Last week, Lebanon's Prime Minister Hassan Diab officially confirmed that Lebanon would not pay a $1.2 billion Eurobond due to mature on March 9th. Lebanon’s default comes after an unprecedented wave of protests has caused growing political instability and economic uncertainty since last October. However, to understand the root causes and possible scenarios of the current crisis, an in depth analysis of the role and governance of Lebanon's post-civil war political and economic institutions is necessary. Where and how did this crisis start?
Lebanon’s sovereign default comes at a heavy price for Hezbollah. This is not simply because of Hezbollah’s powerful role within the government that failed to repay a $1.2 bn bond on 10 March 2020. This is mainly because Hezbollah’s rivals are likely to use the current financial crisis to impose an external authority over Lebanon and increase pressure on the ‘Party of God’ to disband its armed wing.
Mourad Ayyash, a Lebanese citizen living in the Northern city of Tripoli, entered his bank on March 6, spilled gasoline over himself and threatened to self-immolate. A video of Mourad at the bank went viral across different social media platforms, but more importantly on WhatsApp – Lebanon’s most popular messaging app and the straw that broke the camel’s back. Apparently, Mr. Ayyash had been visiting the bank for 2 weeks straight, demanding to withdraw money from his own savings account.
Lebanon defaulted on its debt for the first time in the country’s history.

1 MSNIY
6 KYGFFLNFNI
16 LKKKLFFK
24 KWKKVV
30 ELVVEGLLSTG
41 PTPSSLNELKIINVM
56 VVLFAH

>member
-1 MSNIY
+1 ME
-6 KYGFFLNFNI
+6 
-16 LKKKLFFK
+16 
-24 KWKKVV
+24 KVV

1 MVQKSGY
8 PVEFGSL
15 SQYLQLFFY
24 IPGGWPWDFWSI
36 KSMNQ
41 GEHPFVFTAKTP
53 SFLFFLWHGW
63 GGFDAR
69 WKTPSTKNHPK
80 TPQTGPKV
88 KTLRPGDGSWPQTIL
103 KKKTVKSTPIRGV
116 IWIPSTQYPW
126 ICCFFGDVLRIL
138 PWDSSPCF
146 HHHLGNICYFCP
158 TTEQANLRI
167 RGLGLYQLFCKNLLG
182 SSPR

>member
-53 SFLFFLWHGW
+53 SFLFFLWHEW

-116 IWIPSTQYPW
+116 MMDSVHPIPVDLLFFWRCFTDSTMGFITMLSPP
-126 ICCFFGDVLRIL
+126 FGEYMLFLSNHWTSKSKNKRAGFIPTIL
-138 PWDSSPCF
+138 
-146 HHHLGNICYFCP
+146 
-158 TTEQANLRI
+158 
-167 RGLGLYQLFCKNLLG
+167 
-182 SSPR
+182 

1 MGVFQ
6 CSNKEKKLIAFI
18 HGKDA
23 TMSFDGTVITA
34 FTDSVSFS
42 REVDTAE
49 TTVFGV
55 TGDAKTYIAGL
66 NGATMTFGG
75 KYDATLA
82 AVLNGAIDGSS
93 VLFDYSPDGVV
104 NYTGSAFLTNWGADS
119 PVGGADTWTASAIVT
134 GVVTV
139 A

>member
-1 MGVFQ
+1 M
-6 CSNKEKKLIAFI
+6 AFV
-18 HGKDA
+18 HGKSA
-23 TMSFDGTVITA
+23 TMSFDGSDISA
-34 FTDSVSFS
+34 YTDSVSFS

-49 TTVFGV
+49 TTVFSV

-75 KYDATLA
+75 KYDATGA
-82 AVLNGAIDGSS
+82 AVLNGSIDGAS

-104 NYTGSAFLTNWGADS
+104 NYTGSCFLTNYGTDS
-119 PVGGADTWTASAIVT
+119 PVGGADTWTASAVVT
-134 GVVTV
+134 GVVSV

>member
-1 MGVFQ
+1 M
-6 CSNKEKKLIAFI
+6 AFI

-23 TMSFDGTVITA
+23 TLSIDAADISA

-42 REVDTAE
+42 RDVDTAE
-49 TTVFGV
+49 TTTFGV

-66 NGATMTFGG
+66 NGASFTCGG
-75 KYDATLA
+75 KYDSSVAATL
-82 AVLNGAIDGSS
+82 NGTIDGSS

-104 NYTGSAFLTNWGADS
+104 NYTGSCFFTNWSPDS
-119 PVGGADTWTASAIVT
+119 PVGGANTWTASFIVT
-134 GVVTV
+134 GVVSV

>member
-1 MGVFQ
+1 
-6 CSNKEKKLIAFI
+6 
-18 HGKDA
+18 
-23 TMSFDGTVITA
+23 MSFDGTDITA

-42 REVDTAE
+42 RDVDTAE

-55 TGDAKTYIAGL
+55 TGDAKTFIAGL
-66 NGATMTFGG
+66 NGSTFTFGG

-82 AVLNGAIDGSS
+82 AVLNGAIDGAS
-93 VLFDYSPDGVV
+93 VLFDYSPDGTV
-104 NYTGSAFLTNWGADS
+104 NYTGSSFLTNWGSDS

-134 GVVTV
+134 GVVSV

Since October 17, 2019, unprecedented popular protests have erupted in Lebanon motivated by demands for socio-economic rights and the reform of a highly corrupted and sectarian political system. The deterioration of economic and social conditions in Lebanon has also affected the 1.5 million Syrian refugees as well as the Palestinians and other communities of displaced people living in the country.
Economically speaking, Lebanon is an interesting case study in many respects. Like several Mediterranean countries such as Italy or Greece, it is characterized by huge public debt (151% of GDP). At the same time, like several northern liberal and service-based economies – and unlike most Mediterranean economies except for Turkey – it shows low levels of household savings.
Following the parliamentary election in May 2018 and after 9 months of negotiations, designated Prime Minister Saad Hariri was able to form a government in Lebanon. Although it appears to be a national unity government, bringing together almost all political factions in the country, the formation process received a lot of criticism, as it was considered a break from custom and was eventually perceived as Hezbollah's government in many Western circles.
The discovery and targeting of four Hezbollah tunnels that crossed from southern Lebanon into northern Israel by the IDF has brought back the attention to the sensitive situation in the Levantine nation. Since 2006, following the brief war between Israel and Hezbollah, the area has experienced a condition of delicate peace. While the southern portion of the country has been able to reconstruct and has lived in relative tranquility, the threat of a new war has never completely vanished.
Foreign analysts often call it "magic". The remarkable capability of the Lebanese economic system to remain afloat despite domestic instability, regional turmoil, and deep structural imbalances astonishes journalists and investors. Sometimes they "lose faith" and predict its "inevitable" collapse. So far, however, only to be proven wrong.